Improve Transport Infrastructure

AYLESBURY,BUCKINGHAMSHIRE

Over £30bn a year of public money is spent in the UK on transport every year. However, when it comes to planning transport infrastructure aimed at alleviating the negative impacts of school commutes, these projects suffer from a vacuum of reliable information. They often rely on outdated repositories and unreliable sources of static data such as 'hands-up surveys'. This leads to much of the budget set aside for infrastructure promoting sustainable and active travel, being spent inefficiently.

 

HomeRun provides a live and measurable data-set and allows for easy consultations and polling. See below for an example of how HomeRun identified a simple obstacle that was rendering a million pound investment in transport infrastructure ineffective.

CASE STUDY COMMUTE FOOTPRINT

NO. OF PUPILS

 286 PUPILS 

AVG. JOURNEY

DISTANCE

1.57 MILES 

% USERS

WALKING

 19 % 

% USERS

DRIVING

 81 % 

The large majority of parents at this Aylesbury primary school drive their children to school despite millions of pounds being spent by the local authority to encourage and enable sustainable travel in the area. 

 The largest cluster of car journeys originate from a residential area, only a 15 minute walk from the school 

01 Pedestrian & Cycle lane

The lane was built alongside part of the path to encourage  residents to walk and cycle to school – at a total project cost of over £1m.

02  Modal Shift Opportunity

18% of the school’s catchment live in the highlighted residential area, located a 15 minute walk away from the school.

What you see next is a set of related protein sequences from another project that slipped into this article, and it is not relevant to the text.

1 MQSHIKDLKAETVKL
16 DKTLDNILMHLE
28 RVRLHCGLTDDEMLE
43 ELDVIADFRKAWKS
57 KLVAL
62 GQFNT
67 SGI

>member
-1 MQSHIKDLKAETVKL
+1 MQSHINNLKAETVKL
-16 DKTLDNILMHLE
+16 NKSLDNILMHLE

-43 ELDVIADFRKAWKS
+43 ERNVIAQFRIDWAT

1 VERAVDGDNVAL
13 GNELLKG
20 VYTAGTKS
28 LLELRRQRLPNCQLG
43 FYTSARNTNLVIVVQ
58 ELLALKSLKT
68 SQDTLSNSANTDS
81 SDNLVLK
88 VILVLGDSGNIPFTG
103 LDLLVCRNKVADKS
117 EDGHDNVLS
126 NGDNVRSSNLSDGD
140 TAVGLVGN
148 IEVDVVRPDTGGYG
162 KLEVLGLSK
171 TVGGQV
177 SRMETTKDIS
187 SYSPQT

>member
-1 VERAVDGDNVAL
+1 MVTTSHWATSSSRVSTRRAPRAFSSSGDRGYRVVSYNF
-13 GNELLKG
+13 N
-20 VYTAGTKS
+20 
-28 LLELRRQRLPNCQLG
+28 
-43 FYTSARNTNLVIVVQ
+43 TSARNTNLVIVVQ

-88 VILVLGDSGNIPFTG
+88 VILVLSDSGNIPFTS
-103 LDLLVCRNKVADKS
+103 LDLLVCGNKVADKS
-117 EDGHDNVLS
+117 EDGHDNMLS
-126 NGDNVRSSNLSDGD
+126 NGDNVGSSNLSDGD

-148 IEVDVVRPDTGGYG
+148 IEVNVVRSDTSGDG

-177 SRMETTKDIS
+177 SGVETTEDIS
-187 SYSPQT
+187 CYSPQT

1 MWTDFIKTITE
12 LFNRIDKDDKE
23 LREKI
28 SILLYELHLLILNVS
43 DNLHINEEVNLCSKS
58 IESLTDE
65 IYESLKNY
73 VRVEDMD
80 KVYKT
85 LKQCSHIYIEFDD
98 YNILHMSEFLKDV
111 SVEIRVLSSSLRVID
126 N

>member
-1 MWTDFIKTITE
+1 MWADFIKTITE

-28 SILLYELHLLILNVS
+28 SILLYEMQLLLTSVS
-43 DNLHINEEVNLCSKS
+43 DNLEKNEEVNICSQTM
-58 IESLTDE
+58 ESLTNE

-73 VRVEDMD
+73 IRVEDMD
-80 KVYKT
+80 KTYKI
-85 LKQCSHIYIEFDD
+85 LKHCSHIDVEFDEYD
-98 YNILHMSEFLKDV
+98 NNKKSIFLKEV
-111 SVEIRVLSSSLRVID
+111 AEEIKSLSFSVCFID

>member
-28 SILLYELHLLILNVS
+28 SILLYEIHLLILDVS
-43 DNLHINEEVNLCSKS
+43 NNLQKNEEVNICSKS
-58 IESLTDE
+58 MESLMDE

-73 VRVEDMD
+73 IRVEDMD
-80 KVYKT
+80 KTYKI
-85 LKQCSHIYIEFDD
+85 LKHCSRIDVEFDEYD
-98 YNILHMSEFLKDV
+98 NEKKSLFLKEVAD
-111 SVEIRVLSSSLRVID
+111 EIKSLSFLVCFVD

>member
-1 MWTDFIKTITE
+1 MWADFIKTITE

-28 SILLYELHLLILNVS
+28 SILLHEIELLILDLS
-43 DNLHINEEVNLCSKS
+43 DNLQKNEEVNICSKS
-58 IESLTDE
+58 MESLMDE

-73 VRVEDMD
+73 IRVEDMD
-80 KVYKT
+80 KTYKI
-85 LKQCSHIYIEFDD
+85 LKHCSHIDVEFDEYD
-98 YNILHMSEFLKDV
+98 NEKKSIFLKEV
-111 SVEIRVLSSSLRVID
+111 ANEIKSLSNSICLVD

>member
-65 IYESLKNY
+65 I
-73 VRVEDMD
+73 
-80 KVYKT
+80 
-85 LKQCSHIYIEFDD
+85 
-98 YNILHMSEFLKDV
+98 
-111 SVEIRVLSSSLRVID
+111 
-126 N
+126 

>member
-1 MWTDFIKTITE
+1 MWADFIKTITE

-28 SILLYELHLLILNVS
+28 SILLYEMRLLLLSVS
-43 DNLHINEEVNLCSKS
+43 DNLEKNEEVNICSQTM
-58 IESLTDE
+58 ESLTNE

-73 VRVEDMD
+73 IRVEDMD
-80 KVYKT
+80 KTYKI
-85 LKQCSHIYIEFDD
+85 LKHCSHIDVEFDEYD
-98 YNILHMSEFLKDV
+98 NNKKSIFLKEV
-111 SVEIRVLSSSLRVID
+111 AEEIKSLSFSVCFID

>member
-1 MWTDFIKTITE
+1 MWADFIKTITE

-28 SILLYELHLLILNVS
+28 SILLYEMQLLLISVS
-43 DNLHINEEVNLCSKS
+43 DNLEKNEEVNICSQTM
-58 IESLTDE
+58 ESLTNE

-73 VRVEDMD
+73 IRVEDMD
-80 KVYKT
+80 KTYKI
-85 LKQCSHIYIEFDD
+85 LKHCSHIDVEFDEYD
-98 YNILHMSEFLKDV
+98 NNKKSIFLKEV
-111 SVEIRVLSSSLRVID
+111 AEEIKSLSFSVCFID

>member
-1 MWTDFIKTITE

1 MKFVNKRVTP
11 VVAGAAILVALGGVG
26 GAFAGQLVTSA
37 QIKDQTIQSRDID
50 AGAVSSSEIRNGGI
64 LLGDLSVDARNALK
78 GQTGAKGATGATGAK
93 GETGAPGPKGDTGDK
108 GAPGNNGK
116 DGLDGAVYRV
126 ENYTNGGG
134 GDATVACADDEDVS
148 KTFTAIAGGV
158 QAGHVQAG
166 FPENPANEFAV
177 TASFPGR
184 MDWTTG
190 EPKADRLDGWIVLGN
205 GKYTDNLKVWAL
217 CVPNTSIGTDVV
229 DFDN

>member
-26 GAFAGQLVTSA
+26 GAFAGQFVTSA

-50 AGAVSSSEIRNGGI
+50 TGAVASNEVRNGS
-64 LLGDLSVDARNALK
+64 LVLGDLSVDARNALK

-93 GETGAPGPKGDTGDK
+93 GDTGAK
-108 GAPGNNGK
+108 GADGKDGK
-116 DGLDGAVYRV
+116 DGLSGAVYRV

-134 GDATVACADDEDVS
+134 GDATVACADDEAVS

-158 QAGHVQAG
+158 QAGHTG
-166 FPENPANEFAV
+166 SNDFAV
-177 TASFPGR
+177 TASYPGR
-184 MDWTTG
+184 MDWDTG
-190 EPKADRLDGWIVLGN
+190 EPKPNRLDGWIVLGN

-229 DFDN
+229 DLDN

Despite the expensive lane, 82% of those residents still drive their children to school, accounting for over 20% of all cars used on this school’s commutes footprint.

 03  Primary ObstaclE Identified

A key reason for the ineffectiveness of the pedestrian and cycle lane was that parents were concerned about the safety of the double roundabout crossing before the lane begins.

This was highlighted by HomeRun users setting up ‘checkpoint alert zones’ on the double roundabout, indicating their safety concern.

KEY CONCLUSIONS

Local authorities often undertake spending on transport infrastructure when budget becomes available through funds or section 106. Such budget needs to be spent within set deadlines and having the most thought out solutions already planned enables better project and better outcomes.

Without a reliable data-set, solutions are often based on anecdotal evidence or influential individual's preferences and ideals. On many occasions these do not marry up with the targeted users concerns and preferences, leading to under-utilisation.

Having an engaged audience and a platform to poll and consult the targeted users of future infrastructure, greatly increases the probability of gaining better utilisation and outcomes. Listening to people's concerns is the most effective way of solving them.

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